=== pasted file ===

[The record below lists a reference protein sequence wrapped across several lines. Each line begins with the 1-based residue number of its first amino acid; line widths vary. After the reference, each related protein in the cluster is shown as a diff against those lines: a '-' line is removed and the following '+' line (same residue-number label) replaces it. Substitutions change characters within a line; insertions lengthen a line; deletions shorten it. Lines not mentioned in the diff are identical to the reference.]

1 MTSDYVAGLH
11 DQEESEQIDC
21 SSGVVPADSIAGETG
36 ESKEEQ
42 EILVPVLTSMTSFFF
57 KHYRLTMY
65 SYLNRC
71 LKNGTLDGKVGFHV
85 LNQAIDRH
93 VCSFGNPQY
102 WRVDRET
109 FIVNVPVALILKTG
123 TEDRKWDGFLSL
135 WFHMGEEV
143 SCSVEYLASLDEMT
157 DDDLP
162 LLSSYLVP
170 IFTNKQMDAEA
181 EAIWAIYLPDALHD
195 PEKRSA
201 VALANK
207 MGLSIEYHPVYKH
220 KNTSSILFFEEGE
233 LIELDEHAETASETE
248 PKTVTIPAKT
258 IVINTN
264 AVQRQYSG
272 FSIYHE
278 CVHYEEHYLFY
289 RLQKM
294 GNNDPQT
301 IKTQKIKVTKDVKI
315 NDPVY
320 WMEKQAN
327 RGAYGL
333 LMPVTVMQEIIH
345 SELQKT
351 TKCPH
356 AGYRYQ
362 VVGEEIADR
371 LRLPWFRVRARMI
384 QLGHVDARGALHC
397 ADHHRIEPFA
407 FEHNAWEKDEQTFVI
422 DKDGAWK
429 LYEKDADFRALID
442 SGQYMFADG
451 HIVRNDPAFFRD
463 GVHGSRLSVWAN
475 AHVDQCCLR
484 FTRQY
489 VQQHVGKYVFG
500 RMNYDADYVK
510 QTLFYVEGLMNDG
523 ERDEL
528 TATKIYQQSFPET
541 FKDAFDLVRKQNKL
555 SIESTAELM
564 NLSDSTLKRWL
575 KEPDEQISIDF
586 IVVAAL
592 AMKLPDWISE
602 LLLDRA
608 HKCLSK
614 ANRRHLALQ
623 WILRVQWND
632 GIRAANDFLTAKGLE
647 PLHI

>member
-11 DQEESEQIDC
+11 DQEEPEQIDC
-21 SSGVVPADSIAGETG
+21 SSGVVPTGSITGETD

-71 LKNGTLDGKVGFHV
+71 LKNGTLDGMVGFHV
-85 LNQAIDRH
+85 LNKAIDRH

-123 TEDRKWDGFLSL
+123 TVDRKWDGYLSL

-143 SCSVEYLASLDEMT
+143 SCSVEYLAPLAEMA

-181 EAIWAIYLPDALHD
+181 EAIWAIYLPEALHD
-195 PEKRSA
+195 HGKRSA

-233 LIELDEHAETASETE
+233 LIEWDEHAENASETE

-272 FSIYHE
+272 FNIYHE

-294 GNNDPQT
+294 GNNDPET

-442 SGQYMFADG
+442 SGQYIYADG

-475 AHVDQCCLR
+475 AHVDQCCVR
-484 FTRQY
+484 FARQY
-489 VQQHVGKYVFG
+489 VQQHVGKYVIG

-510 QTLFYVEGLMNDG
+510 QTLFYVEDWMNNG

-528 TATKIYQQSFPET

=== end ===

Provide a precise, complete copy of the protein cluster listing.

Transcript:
[The record below lists a reference protein sequence wrapped across several lines. Each line begins with the 1-based residue number of its first amino acid; line widths vary. After the reference, each related protein in the cluster is shown as a diff against those lines: a '-' line is removed and the following '+' line (same residue-number label) replaces it. Substitutions change characters within a line; insertions lengthen a line; deletions shorten it. Lines not mentioned in the diff are identical to the reference.]

1 MTSDYVAGLH
11 DQEESEQIDC
21 SSGVVPADSIAGETG
36 ESKEEQ
42 EILVPVLTSMTSFFF
57 KHYRLTMY
65 SYLNRC
71 LKNGTLDGKVGFHV
85 LNQAIDRH
93 VCSFGNPQY
102 WRVDRET
109 FIVNVPVALILKTG
123 TEDRKWDGFLSL
135 WFHMGEEV
143 SCSVEYLASLDEMT
157 DDDLP
162 LLSSYLVP
170 IFTNKQMDAEA
181 EAIWAIYLPDALHD
195 PEKRSA
201 VALANK
207 MGLSIEYHPVYKH
220 KNTSSILFFEEGE
233 LIELDEHAETASETE
248 PKTVTIPAKT
258 IVINTN
264 AVQRQYSG
272 FSIYHE
278 CVHYEEHYLFY
289 RLQKM
294 GNNDPQT
301 IKTQKIKVTKDVKI
315 NDPVY
320 WMEKQAN
327 RGAYGL
333 LMPVTVMQEIIH
345 SELQKT
351 TKCPH
356 AGYRYQ
362 VVGEEIADR
371 LRLPWFRVRARMI
384 QLGHVDARGALHC
397 ADHHRIEPFA
407 FEHNAWEKDEQTFVI
422 DKDGAWK
429 LYEKDADFRALID
442 SGQYMFADG
451 HIVRNDPAFFRD
463 GVHGSRLSVWAN
475 AHVDQCCLR
484 FTRQY
489 VQQHVGKYVFG
500 RMNYDADYVK
510 QTLFYVEGLMNDG
523 ERDEL
528 TATKIYQQSFPET
541 FKDAFDLVRKQNKL
555 SIESTAELM
564 NLSDSTLKRWL
575 KEPDEQISIDF
586 IVVAAL
592 AMKLPDWISE
602 LLLDRA
608 HKCLSK
614 ANRRHLALQ
623 WILRVQWND
632 GIRAANDFLTAKGLE
647 PLHI

>member
-11 DQEESEQIDC
+11 DQEEPEQIDC
-21 SSGVVPADSIAGETG
+21 SSGVVPTGSITGETD

-71 LKNGTLDGKVGFHV
+71 LKNGTLDGMVGFHV
-85 LNQAIDRH
+85 LNKAIDRH

-123 TEDRKWDGFLSL
+123 TVDRKWDGYLSL

-143 SCSVEYLASLDEMT
+143 SCSVEYLAPLAEMA

-181 EAIWAIYLPDALHD
+181 EAIWAIYLPEALHD
-195 PEKRSA
+195 HGKRSA

-233 LIELDEHAETASETE
+233 LIEWDEHAENASETE

-272 FSIYHE
+272 FNIYHE

-294 GNNDPQT
+294 GNNDPET

-442 SGQYMFADG
+442 SGQYIYADG

-475 AHVDQCCLR
+475 AHVDQCCVR
-484 FTRQY
+484 FARQY
-489 VQQHVGKYVFG
+489 VQQHVGKYVIG

-510 QTLFYVEGLMNDG
+510 QTLFYVEDWMNNG

-528 TATKIYQQSFPET